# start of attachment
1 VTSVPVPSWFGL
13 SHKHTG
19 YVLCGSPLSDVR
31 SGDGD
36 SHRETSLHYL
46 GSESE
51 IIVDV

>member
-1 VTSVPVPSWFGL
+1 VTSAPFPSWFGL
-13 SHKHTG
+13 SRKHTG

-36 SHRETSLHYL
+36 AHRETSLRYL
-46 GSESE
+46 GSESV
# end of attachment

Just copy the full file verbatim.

1 VTSVPVPSWFGL
13 SHKHTG
19 YVLCGSPLSDVR
31 SGDGD
36 SHRETSLHYL
46 GSESE
51 IIVDV

>member
-1 VTSVPVPSWFGL
+1 VTSAPFPSWFGL
-13 SHKHTG
+13 SRKHTG

-36 SHRETSLHYL
+36 AHRETSLRYL
-46 GSESE
+46 GSESV